Melody Lee Resigns From Cadillac; Book Gets a New Boss

Steph Willems
by Steph Willems
melody lee resigns from cadillac book gets a new boss

Melody Lee, the former brand marketing director who joined General Motors’ luxury division in 2012 and later headed its “Book by Cadillac” subscription service, has resigned. Apparently, Lee isn’t jumping ship to another job just yet.

According to Cadillac Society, Lee posted to LinkedIn that she “doesn’t know what’s next,” but is “excited for it.” To any casual observer, that language reeks of being forced out; a GM spokesman claims Lee “has elected to resign from Cadillac to pursue other interests.”

It’s possible Lee felt she’d gone as far as she could at Cadillac, though the previous assumption is just as good a guess. The Texas-raised Lee was hired away from a public-relations firm in 2012 to help craft a new image for the struggling Cadillac brand — no small feat, given the lingering stigma associated with Early Bird Special-loving Florida retirees.

Lee’s tenure overlapped with the reign of president Johan de Nysschen, who resigned in April. Lee’s “Dare Greatly” campaign ran in the background of Cadillac’s move towards an urban, emotional persona — an effort that saw Cadillac’s HQ move from Detroit to Manhattan, upsetting some brand purists. Once settled, Cadillac’s subscription service rolled out in New York City as a pilot project, eventually expanding into Los Angeles and Dallas. Lee became global director of Book by Cadillac last November.

Though not yet profitable, Cadillac isn’t giving up on its subscription service. It’s not alone in offering the service; having subscribers pay an all-in monthly fee for a selection of vehicles (plus insurance) is seen as a potential source of otherwise unrealized revenue by a number of automakers. GM claims Lee’s departure won’t change its plans for Book.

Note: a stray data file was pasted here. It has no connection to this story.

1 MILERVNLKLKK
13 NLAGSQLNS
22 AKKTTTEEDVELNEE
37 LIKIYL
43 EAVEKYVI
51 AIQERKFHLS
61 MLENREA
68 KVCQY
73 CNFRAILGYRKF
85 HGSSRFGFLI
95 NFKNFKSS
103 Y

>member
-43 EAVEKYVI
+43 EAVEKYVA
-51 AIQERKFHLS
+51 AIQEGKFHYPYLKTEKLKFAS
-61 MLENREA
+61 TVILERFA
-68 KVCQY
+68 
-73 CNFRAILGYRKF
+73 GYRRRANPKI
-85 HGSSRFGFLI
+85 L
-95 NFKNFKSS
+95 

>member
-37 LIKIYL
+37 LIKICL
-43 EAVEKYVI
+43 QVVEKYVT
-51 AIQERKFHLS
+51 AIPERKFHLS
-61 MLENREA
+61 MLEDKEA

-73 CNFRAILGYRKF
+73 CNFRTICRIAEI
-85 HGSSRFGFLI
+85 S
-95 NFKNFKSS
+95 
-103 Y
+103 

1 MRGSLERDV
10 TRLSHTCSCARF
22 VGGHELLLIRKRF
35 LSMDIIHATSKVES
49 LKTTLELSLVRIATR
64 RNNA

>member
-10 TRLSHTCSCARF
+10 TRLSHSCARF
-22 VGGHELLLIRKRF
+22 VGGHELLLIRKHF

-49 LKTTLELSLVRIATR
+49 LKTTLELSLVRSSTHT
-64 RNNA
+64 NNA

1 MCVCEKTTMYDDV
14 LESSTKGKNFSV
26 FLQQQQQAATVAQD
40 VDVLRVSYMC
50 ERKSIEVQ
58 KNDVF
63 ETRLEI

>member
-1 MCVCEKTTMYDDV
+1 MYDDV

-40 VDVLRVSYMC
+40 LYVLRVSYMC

Lee’s resignation, effective in mid-August, makes her the first major name to depart Cadillac since GM Canada’s Steve Carlisle took over from de Nysschen. As Cadillac’s been fairly silent since de Nysschen’s exit, one wonders what plans might be brewing.

In the wake of Lee’s announcement, Cadillac tapped Sean Thornton, senior manager of international operations and de Nysschen’s former chief of staff, to handle the Book file.

[Image: General Motors]

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  • Cartunez Cartunez on Aug 03, 2018

    Cadillac should purchase the powertrain and electronics from the 2006 Lexus LS430 and put American style body on it. That's as close as they will ever come to building a decently large and reliable luxury sedan.

  • Drew Cadillac Drew Cadillac on Aug 08, 2018